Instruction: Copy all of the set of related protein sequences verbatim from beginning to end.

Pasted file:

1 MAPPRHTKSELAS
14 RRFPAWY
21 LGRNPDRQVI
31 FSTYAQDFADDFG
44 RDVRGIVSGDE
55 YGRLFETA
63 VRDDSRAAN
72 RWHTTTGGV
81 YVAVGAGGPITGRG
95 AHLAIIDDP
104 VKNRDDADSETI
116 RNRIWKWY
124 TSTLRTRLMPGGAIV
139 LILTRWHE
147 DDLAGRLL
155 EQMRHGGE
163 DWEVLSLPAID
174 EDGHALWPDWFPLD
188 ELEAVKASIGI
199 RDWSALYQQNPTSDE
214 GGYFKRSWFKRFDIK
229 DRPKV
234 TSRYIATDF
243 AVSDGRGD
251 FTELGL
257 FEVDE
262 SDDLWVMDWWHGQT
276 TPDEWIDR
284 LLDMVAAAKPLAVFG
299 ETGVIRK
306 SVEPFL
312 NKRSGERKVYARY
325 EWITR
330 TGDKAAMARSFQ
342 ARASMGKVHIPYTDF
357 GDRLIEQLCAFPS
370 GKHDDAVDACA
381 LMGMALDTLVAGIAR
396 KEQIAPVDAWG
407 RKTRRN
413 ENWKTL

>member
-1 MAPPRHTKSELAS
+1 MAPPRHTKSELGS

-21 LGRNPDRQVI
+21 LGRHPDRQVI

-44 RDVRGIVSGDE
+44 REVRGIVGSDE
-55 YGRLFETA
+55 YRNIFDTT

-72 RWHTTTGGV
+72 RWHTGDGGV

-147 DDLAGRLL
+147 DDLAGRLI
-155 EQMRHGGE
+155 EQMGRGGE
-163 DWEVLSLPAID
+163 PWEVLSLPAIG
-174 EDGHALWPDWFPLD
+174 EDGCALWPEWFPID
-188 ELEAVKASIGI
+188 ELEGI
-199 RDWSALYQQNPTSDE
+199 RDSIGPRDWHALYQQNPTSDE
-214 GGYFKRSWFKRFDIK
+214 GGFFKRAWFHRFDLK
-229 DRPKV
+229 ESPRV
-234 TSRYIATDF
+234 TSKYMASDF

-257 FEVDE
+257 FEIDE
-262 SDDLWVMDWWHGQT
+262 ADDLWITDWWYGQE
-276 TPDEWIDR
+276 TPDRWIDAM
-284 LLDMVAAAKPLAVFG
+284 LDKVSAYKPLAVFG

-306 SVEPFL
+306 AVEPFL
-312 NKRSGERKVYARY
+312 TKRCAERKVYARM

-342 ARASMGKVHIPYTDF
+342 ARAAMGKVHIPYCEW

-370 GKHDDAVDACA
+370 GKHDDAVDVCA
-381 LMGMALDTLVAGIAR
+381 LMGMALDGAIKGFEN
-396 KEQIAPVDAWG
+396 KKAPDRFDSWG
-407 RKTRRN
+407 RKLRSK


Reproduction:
1 MAPPRHTKSELAS
14 RRFPAWY
21 LGRNPDRQVI
31 FSTYAQDFADDFG
44 RDVRGIVSGDE
55 YGRLFETA
63 VRDDSRAAN
72 RWHTTTGGV
81 YVAVGAGGPITGRG
95 AHLAIIDDP
104 VKNRDDADSETI
116 RNRIWKWY
124 TSTLRTRLMPGGAIV
139 LILTRWHE
147 DDLAGRLL
155 EQMRHGGE
163 DWEVLSLPAID
174 EDGHALWPDWFPLD
188 ELEAVKASIGI
199 RDWSALYQQNPTSDE
214 GGYFKRSWFKRFDIK
229 DRPKV
234 TSRYIATDF
243 AVSDGRGD
251 FTELGL
257 FEVDE
262 SDDLWVMDWWHGQT
276 TPDEWIDR
284 LLDMVAAAKPLAVFG
299 ETGVIRK
306 SVEPFL
312 NKRSGERKVYARY
325 EWITR
330 TGDKAAMARSFQ
342 ARASMGKVHIPYTDF
357 GDRLIEQLCAFPS
370 GKHDDAVDACA
381 LMGMALDTLVAGIAR
396 KEQIAPVDAWG
407 RKTRRN
413 ENWKTL

>member
-1 MAPPRHTKSELAS
+1 MAPPRHTKSELGS

-21 LGRNPDRQVI
+21 LGRHPDRQVI

-44 RDVRGIVSGDE
+44 REVRGIVGSDE
-55 YGRLFETA
+55 YRNIFDTT

-72 RWHTTTGGV
+72 RWHTGDGGV

-147 DDLAGRLL
+147 DDLAGRLI
-155 EQMRHGGE
+155 EQMGRGGE
-163 DWEVLSLPAID
+163 PWEVLSLPAIG
-174 EDGHALWPDWFPLD
+174 EDGCALWPEWFPID
-188 ELEAVKASIGI
+188 ELEGI
-199 RDWSALYQQNPTSDE
+199 RDSIGPRDWHALYQQNPTSDE
-214 GGYFKRSWFKRFDIK
+214 GGFFKRAWFHRFDLK
-229 DRPKV
+229 ESPRV
-234 TSRYIATDF
+234 TSKYMASDF

-257 FEVDE
+257 FEIDE
-262 SDDLWVMDWWHGQT
+262 ADDLWITDWWYGQE
-276 TPDEWIDR
+276 TPDRWIDAM
-284 LLDMVAAAKPLAVFG
+284 LDKVSAYKPLAVFG

-306 SVEPFL
+306 AVEPFL
-312 NKRSGERKVYARY
+312 TKRCAERKVYARM

-342 ARASMGKVHIPYTDF
+342 ARAAMGKVHIPYCEW

-370 GKHDDAVDACA
+370 GKHDDAVDVCA
-381 LMGMALDTLVAGIAR
+381 LMGMALDGAIKGFEN
-396 KEQIAPVDAWG
+396 KKAPDRFDSWG
-407 RKTRRN
+407 RKLRSK